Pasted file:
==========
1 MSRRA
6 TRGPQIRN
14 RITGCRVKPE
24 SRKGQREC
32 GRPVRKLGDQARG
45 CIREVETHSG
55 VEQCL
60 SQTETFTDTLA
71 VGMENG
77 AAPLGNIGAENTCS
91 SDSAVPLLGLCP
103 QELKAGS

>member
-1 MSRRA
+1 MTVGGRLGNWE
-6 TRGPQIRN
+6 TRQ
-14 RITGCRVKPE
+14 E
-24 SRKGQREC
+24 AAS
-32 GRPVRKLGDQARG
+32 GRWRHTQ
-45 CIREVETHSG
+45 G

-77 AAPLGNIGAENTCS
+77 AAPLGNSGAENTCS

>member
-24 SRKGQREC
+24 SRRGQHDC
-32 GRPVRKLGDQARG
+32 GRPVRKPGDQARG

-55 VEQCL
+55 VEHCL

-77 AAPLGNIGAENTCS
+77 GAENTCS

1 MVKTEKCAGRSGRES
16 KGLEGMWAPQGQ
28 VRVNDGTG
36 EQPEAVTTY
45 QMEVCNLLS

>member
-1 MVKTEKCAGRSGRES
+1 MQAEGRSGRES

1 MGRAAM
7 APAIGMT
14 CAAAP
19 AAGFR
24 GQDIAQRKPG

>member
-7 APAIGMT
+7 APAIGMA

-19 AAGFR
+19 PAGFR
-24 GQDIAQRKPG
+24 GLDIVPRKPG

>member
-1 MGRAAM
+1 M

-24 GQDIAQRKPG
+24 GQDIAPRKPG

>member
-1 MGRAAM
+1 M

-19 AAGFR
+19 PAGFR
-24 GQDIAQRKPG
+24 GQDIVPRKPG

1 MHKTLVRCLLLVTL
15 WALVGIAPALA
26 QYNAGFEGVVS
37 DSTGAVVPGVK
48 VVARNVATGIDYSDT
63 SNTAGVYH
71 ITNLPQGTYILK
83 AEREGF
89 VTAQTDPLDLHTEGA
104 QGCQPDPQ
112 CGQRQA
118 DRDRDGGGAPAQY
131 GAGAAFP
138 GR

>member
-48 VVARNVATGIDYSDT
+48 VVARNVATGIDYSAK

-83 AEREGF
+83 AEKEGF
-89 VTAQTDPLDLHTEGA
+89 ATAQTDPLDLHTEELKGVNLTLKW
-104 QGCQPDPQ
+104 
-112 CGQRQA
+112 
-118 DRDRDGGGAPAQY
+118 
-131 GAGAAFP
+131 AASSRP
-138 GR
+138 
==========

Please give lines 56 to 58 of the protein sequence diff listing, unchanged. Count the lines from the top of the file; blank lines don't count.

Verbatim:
+24 GLDIVPRKPG

>member
-1 MGRAAM